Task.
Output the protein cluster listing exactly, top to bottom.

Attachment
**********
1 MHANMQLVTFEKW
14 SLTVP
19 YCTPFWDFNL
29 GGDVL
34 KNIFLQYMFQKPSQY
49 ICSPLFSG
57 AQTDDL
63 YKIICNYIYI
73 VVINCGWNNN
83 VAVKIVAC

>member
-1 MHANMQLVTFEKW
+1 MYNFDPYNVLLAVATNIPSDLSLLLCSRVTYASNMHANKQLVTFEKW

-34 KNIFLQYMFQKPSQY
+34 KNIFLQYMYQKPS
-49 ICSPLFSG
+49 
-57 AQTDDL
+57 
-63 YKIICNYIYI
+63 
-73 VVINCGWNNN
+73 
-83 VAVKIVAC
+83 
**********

1 MHANMQLVTFEKW
14 SLTVP
19 YCTPFWDFNL
29 GGDVL
34 KNIFLQYMFQKPSQY
49 ICSPLFSG
57 AQTDDL
63 YKIICNYIYI
73 VVINCGWNNN
83 VAVKIVAC

>member
-1 MHANMQLVTFEKW
+1 MYNFDPYNVLLAVATNIPSDLSLLLCSRVTYASNMHANKQLVTFEKW

-34 KNIFLQYMFQKPSQY
+34 KNIFLQYMYQKPS
-49 ICSPLFSG
+49 
-57 AQTDDL
+57 
-63 YKIICNYIYI
+63 
-73 VVINCGWNNN
+73 
-83 VAVKIVAC
+83 